Darryl Schoon makes the same argument.

Here’s a visual depiction Exeter’s inverted pyramid, courtesy of FOFOA:

(Click here for full image; I am not certain every level of the pyramid is accurately ranked)

Alan Greenspan has just lent some support to the theory. Specifically:

Gold prices that jumped above $1,000 an ounce this week are signaling that investors are buying metals to hedge against declines in currencies, former Federal Reserve Chairman Alan Greenspan said.

The gains are “strictly a monetary phenomenon,” Greenspan said today at an investment conference in New York. Rising prices of precious metals and other commodities are “an indication of a very early stage of an endeavor to move away from paper currencies,” he said…

“What is fascinating is the extent to which gold still holds reign over the financial system as the ultimate source of payment,” Greenspan said.

In other words, Greenspan is saying that investors are moving out of the second-to-lowest step on the pyramid (currencies and government bonds) and into the lowest step (gold).

Greenspan is also verifying what goldbugs like Exeter, Fekete and Schoon have been claiming: that “the barbarous relic” still holds an important place in the modern investor’s psyche.

Are Exeter, Fekete and Schoon right? I don’t know. And Greenspan might be wrong, or trying to excuse weakness in the dollar (as opposed to all paper currencies).

Note 1: Zero Hedge alleges that newly-declassified federal documents prove that gold prices have been manipulated for decades. If these documents are authentic (I have no reason to doubt their authenticity, but have no inside knowledge), if the claims of artificial price suppression are true, if this is widely publicized, if such publicity causes someone like Congressmen Alan Grayson, Brad Sherman, Ron Paul, or Dennis Kucinich to raise a ruckus in Congress, and if Congress as a whole votes to ban such a practice, then the price of gold would presumably rise. That’s a lot of ifs.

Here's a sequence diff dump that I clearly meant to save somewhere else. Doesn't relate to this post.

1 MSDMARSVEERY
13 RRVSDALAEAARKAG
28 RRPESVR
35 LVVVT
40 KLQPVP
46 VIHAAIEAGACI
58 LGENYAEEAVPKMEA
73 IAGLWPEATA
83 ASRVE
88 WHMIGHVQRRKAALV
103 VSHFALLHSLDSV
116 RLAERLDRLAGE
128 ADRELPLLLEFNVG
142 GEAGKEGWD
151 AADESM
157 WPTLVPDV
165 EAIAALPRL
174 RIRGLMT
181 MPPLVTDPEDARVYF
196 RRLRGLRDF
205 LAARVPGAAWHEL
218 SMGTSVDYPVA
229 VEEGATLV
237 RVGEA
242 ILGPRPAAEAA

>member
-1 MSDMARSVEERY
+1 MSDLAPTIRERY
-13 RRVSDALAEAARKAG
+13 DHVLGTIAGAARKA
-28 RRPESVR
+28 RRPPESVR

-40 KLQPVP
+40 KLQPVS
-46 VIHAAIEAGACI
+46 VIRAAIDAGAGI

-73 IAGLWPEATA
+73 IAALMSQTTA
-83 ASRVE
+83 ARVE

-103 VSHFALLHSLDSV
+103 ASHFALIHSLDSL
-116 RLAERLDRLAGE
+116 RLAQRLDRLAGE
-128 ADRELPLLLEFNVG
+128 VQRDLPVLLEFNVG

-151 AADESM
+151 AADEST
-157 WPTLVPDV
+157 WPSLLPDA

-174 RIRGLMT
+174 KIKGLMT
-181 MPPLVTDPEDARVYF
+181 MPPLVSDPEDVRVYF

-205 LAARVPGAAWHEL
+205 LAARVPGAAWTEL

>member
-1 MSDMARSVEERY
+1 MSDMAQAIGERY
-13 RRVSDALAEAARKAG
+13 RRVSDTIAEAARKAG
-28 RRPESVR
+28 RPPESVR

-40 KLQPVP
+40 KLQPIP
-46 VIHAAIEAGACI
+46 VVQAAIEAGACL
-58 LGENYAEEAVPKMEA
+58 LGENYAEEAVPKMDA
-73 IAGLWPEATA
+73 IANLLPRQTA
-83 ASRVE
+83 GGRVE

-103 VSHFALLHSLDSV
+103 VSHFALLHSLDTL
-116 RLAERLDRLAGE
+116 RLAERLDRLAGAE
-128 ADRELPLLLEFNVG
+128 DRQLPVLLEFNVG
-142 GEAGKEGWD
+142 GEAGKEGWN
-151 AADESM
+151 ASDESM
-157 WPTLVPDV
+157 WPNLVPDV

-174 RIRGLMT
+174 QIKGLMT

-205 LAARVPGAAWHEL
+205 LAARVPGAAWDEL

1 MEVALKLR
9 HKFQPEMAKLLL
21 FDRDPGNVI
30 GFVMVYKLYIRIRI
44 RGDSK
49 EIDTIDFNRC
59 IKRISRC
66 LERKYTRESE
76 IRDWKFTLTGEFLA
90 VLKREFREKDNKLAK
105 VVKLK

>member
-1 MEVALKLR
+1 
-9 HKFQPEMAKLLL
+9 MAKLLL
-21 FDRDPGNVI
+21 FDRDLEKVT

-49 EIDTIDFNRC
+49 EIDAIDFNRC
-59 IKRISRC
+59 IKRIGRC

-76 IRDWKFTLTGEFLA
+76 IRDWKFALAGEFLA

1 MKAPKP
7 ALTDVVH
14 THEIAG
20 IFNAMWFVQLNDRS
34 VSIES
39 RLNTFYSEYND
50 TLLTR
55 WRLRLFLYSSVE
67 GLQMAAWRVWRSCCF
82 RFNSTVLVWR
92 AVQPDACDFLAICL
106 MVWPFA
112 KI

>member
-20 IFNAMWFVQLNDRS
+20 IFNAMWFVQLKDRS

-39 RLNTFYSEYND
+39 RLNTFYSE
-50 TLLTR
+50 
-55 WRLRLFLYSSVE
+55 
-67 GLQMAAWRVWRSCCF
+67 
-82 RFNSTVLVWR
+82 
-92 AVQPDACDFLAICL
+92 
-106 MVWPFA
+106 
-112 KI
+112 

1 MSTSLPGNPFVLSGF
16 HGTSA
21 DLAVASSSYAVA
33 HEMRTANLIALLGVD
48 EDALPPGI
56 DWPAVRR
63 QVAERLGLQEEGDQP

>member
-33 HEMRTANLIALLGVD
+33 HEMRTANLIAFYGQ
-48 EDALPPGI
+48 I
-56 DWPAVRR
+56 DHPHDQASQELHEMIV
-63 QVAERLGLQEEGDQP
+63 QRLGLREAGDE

Note 2: Some of the best recent arguments I’ve heard against gold are written by Vitaliy Katsenelson. Read this, this, this and this.

Note 3: I am not an investment advisor and this should not be taken as investment advice.

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  1. bob

    George- I appreciate your even handed, analytical reporting on these debates.

    As someone last year said- the ads I see on tv are for people buying gold, until I see more ads by people trying to sell gold I am suspicious.

    I think the ratio of seller vs buyers has improved since then.

  2. fergerst

    I feel it is somewhat misleading to assert gold will make a similar run as it did in 1980s. First off, we abolished the gold standard and that was causing some confusion and great deal of fear as to what its ultimate value was. Speculative fervor catapulted with 10 to 1 leverage it’s easy to see how a bubble of that nature can form. Second we have this ETF and it’s called GLD which is consuming gold at alarming rates. Somehow its supply does not sell off as rapidly as it does when GLD price declines as you would expect since they need to adjust there supply and consume shares accordingly. But instead there holding increase. This phenomenon maybe caused by naked shorting. A true 1980 style bubble will never form since selling pressure from these ETFs will moderate the rise. So as the wealthy seek insulation and security from uncertainty, here lies an efficient mechanism it rob them of there wealth in one fell swoop as people flock to it’s safety. Personally The only thing I will be looking for in gold is a great opportunity to short it, if that meteoric lunge does occur again. Checkout for more information on the impact of the gold ETF GLD.